The BMP-1 Amphibious Tracked Vehicle was designed and manufactured by the Soviet Union.  It is considered to be the world’s first, mass produced infantry fighting vehicle and probably one of the top ten military vehicles produced.  The design combined components of the armored personnel carrier with those of a light tank.  The Soviet’s designed the interior of the BMP-1 with a radiation shield, which would permit the vehicle to fight in contaminated areas while providing a relatively safe environment for its troops.  The BMP-1 not only increased infantry squad mobility, it also provided them with fire support.


Development of the BMP-1

During WWII and into the 1950s, armored personnel carriers (APC) were used to deliver the infantry to the front line, where they would disembark and begin fighting on foot.  The carrier would provide fire support using its on-board armament.  Inadequate seals and open tops on the earlier designed APCs did not allow for any protection from nuclear or chemical weapons.  The same design did not permit troops to begin firing their weapons until after they disembarked.


The initial design of the BMP was drawn up in the late 1950s with a focus on speed, armament and the capability of each squad member to be able to fire from inside the vehicle.  The armament chosen for the vehicle would need to be capable of providing direct support for the infantry after it dismounted and to destroy any comparable light armored vehicle.


Initially, various experimental vehicles were configured in an effort to decide if the BMP should be produced with tracks or wheels.  Eventually, the tracked vehicle, due in part to it front-engine design – was chosen.  The location of the engine allowed troops to quickly mount and dismount the vehicle through its two rear doors.  The first prototype emerged in 1964, quickly followed in 1965 by an improved variant.  In 1966, the BMP-1 was accepted by the Soviet Union Army and limited production began.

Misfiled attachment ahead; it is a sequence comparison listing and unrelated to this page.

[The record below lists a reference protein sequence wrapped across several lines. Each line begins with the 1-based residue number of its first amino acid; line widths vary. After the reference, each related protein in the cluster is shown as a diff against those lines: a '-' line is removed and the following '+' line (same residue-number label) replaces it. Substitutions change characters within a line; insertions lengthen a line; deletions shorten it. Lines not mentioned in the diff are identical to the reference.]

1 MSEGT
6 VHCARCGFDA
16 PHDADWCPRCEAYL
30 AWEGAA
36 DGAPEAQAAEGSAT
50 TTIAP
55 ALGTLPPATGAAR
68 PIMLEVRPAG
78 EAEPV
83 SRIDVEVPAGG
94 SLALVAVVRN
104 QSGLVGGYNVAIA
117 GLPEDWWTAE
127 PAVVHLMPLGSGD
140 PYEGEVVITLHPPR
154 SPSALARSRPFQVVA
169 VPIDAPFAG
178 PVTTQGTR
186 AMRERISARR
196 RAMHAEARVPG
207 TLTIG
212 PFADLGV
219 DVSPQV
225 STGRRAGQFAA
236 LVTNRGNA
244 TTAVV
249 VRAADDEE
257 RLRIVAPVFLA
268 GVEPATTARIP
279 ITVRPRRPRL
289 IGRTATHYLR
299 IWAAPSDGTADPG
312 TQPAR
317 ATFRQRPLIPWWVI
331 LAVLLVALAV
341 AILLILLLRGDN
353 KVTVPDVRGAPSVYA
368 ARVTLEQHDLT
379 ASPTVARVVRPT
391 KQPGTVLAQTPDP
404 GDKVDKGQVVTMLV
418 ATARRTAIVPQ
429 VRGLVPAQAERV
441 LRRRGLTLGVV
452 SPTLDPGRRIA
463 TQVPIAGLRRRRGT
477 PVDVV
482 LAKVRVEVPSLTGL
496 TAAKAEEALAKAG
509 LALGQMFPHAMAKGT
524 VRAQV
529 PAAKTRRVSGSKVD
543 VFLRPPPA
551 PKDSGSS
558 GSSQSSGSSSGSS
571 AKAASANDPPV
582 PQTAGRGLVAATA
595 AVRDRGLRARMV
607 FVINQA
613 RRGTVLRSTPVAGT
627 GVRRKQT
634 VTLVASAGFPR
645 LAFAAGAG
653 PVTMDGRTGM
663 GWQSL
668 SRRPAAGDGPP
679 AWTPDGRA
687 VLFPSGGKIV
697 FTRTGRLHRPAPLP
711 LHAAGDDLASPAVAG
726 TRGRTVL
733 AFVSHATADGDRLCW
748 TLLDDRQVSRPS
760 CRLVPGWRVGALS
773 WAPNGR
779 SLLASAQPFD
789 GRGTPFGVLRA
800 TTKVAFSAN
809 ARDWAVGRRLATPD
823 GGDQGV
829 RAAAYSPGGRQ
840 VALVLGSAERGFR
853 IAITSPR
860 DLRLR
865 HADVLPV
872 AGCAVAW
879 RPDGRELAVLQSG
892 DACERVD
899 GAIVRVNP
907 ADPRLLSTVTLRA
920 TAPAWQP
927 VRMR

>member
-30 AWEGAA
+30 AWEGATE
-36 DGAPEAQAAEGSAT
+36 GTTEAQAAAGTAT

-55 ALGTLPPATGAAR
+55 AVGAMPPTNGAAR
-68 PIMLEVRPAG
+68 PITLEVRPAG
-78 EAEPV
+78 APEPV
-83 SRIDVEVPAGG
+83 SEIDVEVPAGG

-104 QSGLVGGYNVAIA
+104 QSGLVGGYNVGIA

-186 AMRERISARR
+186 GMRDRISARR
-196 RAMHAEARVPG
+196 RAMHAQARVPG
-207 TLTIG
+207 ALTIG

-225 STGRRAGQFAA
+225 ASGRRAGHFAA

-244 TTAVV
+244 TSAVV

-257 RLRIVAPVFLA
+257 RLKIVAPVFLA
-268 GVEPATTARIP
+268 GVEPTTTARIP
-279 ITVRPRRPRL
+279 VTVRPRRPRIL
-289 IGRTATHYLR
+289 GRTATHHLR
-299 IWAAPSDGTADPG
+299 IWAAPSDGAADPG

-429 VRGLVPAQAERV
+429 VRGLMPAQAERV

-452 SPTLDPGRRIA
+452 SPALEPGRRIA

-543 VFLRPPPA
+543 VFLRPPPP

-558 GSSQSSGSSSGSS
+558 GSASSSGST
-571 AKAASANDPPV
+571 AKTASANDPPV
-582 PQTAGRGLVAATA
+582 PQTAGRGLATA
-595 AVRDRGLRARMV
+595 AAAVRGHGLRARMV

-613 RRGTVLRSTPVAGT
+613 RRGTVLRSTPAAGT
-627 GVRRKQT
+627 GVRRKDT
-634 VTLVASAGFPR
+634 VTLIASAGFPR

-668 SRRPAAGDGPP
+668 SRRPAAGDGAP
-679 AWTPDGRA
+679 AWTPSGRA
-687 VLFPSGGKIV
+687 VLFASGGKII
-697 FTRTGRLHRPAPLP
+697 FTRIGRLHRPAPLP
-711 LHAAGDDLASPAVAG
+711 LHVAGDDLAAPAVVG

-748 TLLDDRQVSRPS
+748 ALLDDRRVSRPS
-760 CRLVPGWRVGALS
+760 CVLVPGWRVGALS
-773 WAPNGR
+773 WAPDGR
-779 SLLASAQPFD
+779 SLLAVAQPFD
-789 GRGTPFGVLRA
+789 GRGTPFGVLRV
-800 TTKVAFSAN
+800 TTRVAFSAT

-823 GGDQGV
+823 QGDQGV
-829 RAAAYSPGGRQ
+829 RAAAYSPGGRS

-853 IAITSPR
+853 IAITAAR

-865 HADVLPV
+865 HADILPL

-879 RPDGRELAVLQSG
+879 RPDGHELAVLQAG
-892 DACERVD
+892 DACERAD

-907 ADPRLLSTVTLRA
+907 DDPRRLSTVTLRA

Specifications for the BMP-1

  • Service History:  1966 to present
  • Designer:  Pavel Isakov
  • Produced in USSR from 1966 – 1982
  • Crew:  3 – commander, driver, gunner
  • Occupants:  8 passengers
  • Fuel Capacity:  122 gallons
  • Operational Range:  370 miles on-road
  •                                     310 miles off-road
  • Speed:  40 miles per hour on-road
  •                 28 miles per hour off-road
  • Main Armament:
  •             73mm 2A28 Grom recoil semi-automatic gun
  •             ATGM launcher for 9M14 Malyutka
  • Secondary Armament:
  •             7.62mm PKT coaxial machinegun


The BMP-1 Amphibious Tracked Vehicle was used extensively by motorized rifle and tank units in Afghanistan, but due to its poor performance a newer variant – the BMP-ID (AKA:  Afghan variant) was put into service in 1982.